"A legal strategy targeted at gun manufacturers could succeed where legislative strategies have failed," Waldman added. Yet, Waldman suggested it is a different approach to restraining gun violence, and the issue is less about Sanders supporting gun manufacturers and more about favoring legislation over lawsuits.
The Clinton campaign also developed an attack against Sanders, which baselessly suggests criminals are bringing guns from the senator's home state of Vermont into New York. It is not backed up by any federal data, and in fact, Vermont Governor Peter Shumlin, a Clinton supporter and superdelegate, conceded it was not accurate.
Clinton Falsely Claims Sanders Doesn't Recognize Financial Reform Legislation Was Passed
Clinton slammed Sanders over his remarks on breaking up the big banks during her interview with Thrush.
"My plan to rein in Wall Street is far more comprehensive and actually focused on the problems of the future than what he's saying," Clinton argued. "You know, it took me a while, after hearing him in the campaign, to realize he was talking as though Dodd-Frank never passed. He was talking about 'We need to, you know, break up the big banks' and he was saying things like 'On my first day, that's what I'll do.' And I stopped one day and I thought, 'Dodd-Frank was passed, the toughest regulations since the Great Depression, and, in fact, there is now a process to break up the banks if that is what is called for.'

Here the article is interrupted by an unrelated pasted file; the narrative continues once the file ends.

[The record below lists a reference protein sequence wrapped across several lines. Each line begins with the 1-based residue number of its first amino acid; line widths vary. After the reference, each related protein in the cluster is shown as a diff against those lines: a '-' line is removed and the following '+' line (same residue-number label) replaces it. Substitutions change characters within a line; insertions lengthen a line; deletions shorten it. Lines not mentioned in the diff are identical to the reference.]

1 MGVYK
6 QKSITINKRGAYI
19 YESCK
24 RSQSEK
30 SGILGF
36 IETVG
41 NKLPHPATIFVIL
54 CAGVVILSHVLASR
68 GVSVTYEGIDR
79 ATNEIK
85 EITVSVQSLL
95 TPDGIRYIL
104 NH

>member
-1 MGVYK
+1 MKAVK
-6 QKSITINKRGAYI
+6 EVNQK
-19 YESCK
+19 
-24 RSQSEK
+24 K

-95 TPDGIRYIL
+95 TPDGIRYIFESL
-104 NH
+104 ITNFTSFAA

Clinton's remarks stem from his meeting with the editorial board of the New York Daily News. The establishment news media has reported Sanders doesn't know how to break up big banks, but it is hard to take Clinton's attack seriously when part of his answer was, "How you go about doing it is having legislation passed, or giving the authority to the secretary of treasury to determine, under Dodd-Frank, that these banks are a danger to the economy over the problem of too-big-to-fail."